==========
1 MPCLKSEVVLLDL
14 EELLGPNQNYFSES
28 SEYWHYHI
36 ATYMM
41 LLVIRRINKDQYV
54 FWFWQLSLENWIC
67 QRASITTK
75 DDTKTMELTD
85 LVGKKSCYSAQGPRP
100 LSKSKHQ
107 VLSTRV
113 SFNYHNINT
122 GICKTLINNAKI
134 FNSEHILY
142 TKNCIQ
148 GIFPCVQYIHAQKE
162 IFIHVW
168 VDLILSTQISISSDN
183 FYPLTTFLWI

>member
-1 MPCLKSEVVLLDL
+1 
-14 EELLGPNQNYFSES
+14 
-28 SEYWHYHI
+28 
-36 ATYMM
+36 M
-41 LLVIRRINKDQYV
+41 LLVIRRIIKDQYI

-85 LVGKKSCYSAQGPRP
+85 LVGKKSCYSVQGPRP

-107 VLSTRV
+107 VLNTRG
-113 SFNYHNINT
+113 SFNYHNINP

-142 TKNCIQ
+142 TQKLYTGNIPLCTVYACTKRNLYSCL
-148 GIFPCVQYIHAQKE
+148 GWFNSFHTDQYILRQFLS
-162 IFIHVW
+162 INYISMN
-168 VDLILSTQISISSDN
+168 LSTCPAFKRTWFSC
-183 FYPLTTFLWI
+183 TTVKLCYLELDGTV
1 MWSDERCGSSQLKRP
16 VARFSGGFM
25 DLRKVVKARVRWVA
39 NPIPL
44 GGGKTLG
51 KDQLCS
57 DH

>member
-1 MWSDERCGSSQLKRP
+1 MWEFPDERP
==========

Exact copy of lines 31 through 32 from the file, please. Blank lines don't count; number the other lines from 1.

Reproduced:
-85 LVGKKSCYSAQGPRP
+85 LVGKKSCYSVQGPRP